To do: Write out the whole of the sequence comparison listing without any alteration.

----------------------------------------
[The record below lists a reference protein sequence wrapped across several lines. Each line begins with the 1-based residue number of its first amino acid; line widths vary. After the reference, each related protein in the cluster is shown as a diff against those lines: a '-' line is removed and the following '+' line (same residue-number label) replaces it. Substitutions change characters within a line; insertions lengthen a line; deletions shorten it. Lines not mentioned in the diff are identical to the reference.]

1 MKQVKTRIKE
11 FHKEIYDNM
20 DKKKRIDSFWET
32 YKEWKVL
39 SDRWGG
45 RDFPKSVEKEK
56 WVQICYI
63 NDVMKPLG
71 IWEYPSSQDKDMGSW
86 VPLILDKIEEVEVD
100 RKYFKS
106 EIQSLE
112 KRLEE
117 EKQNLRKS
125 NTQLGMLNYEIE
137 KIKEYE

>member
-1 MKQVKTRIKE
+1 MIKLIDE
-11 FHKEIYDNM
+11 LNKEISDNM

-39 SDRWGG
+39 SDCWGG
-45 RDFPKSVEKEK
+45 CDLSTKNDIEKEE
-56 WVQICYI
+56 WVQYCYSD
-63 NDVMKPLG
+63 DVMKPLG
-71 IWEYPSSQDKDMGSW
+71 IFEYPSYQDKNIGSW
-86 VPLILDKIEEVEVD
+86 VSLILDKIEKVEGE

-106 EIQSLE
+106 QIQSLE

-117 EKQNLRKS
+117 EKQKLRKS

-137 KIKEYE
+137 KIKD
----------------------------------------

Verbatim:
[The record below lists a reference protein sequence wrapped across several lines. Each line begins with the 1-based residue number of its first amino acid; line widths vary. After the reference, each related protein in the cluster is shown as a diff against those lines: a '-' line is removed and the following '+' line (same residue-number label) replaces it. Substitutions change characters within a line; insertions lengthen a line; deletions shorten it. Lines not mentioned in the diff are identical to the reference.]

1 MKQVKTRIKE
11 FHKEIYDNM
20 DKKKRIDSFWET
32 YKEWKVL
39 SDRWGG
45 RDFPKSVEKEK
56 WVQICYI
63 NDVMKPLG
71 IWEYPSSQDKDMGSW
86 VPLILDKIEEVEVD
100 RKYFKS
106 EIQSLE
112 KRLEE
117 EKQNLRKS
125 NTQLGMLNYEIE
137 KIKEYE

>member
-1 MKQVKTRIKE
+1 MIKLIDE
-11 FHKEIYDNM
+11 LNKEISDNM

-39 SDRWGG
+39 SDCWGG
-45 RDFPKSVEKEK
+45 CDLSTKNDIEKEE
-56 WVQICYI
+56 WVQYCYSD
-63 NDVMKPLG
+63 DVMKPLG
-71 IWEYPSSQDKDMGSW
+71 IFEYPSYQDKNIGSW
-86 VPLILDKIEEVEVD
+86 VSLILDKIEKVEGE

-106 EIQSLE
+106 QIQSLE

-117 EKQNLRKS
+117 EKQKLRKS

-137 KIKEYE
+137 KIKD